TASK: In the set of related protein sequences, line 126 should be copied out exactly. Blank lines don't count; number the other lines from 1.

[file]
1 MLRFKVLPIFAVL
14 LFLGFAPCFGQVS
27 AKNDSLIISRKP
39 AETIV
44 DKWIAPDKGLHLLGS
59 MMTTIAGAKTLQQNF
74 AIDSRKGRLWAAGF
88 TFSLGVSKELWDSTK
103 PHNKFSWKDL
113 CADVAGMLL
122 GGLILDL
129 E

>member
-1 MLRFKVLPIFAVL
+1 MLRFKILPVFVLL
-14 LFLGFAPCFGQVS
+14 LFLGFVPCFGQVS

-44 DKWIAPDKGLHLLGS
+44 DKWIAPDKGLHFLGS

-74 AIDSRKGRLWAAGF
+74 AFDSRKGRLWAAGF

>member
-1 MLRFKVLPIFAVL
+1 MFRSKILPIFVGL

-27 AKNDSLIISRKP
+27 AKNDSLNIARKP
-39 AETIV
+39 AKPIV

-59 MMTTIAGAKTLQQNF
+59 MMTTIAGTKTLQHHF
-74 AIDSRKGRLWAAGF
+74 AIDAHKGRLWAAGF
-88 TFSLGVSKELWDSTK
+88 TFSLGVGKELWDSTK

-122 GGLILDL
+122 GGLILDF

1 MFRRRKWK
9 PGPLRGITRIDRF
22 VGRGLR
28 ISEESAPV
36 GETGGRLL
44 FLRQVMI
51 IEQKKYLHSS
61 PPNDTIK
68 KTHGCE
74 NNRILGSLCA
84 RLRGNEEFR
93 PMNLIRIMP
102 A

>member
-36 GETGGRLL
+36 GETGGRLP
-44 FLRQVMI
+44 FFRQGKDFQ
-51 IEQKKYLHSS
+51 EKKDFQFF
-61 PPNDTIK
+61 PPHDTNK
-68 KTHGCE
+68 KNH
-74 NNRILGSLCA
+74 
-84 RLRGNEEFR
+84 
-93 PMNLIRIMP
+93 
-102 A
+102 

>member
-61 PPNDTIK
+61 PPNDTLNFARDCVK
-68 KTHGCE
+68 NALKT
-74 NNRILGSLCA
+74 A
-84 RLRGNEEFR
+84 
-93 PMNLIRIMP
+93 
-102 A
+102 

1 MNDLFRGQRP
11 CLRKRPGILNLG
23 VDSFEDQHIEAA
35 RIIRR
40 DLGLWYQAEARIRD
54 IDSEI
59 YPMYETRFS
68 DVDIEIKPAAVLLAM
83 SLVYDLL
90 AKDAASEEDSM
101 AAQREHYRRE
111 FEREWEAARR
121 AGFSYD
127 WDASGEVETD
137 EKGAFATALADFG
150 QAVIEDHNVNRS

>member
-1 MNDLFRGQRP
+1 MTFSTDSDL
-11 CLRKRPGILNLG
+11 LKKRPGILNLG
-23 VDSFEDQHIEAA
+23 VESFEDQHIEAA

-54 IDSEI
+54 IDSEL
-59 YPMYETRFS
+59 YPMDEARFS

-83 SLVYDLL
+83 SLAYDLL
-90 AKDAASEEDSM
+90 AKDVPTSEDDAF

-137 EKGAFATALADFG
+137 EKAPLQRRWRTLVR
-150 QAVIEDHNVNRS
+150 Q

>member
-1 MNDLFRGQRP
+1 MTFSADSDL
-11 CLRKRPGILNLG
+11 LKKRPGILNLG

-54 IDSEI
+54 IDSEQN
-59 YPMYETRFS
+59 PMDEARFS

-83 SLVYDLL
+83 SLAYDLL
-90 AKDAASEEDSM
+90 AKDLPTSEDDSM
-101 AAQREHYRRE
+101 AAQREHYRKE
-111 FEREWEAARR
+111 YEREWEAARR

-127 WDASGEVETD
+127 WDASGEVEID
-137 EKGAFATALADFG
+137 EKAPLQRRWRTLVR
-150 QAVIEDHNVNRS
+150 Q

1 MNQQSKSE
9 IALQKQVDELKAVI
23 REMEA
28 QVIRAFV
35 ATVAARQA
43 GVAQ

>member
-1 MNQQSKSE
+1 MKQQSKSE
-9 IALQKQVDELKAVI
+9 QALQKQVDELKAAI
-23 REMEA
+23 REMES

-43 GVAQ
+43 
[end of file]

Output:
-83 SLVYDLL